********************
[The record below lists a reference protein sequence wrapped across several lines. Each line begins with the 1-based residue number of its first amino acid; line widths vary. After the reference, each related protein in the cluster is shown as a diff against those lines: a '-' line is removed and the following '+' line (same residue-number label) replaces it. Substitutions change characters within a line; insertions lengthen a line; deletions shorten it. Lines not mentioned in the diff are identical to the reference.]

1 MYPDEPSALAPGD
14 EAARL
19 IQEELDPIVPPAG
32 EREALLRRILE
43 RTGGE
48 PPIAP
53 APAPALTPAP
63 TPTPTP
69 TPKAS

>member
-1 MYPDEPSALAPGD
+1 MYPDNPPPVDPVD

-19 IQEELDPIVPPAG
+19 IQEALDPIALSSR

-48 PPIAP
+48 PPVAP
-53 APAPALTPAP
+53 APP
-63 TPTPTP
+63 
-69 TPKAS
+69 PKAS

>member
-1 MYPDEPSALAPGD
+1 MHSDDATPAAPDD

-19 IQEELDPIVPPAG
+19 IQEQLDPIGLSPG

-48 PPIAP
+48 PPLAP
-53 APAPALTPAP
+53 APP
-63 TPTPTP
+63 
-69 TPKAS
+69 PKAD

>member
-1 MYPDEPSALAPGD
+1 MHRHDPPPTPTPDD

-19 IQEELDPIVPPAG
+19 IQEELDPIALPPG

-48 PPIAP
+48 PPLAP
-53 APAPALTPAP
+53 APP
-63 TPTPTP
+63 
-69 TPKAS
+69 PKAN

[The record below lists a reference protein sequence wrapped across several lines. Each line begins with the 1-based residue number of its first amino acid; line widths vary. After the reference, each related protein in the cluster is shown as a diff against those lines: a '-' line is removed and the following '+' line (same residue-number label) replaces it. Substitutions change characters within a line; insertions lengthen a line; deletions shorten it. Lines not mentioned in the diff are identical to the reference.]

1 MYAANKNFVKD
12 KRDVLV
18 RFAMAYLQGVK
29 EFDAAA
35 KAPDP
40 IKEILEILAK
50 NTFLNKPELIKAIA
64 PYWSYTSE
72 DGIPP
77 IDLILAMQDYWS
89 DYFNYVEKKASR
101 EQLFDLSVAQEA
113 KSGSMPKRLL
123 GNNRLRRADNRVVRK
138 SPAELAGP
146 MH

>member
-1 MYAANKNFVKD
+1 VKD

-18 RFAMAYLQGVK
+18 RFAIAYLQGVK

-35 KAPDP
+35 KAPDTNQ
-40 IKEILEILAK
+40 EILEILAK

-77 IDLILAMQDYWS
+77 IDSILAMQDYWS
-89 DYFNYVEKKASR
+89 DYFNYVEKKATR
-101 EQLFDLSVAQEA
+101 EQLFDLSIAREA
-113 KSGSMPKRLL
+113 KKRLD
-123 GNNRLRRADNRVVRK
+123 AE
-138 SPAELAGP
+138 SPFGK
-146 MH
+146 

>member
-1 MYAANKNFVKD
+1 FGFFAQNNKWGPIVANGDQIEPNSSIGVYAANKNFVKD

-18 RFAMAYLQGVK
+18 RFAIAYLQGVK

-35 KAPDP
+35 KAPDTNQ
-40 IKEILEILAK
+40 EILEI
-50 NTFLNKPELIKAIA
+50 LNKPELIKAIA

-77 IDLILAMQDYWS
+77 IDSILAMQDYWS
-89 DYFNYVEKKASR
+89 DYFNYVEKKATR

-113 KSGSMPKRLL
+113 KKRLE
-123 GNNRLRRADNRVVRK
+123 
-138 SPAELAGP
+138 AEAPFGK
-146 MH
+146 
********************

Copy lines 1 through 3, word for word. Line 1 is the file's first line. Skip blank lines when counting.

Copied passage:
[The record below lists a reference protein sequence wrapped across several lines. Each line begins with the 1-based residue number of its first amino acid; line widths vary. After the reference, each related protein in the cluster is shown as a diff against those lines: a '-' line is removed and the following '+' line (same residue-number label) replaces it. Substitutions change characters within a line; insertions lengthen a line; deletions shorten it. Lines not mentioned in the diff are identical to the reference.]

1 MYPDEPSALAPGD
14 EAARL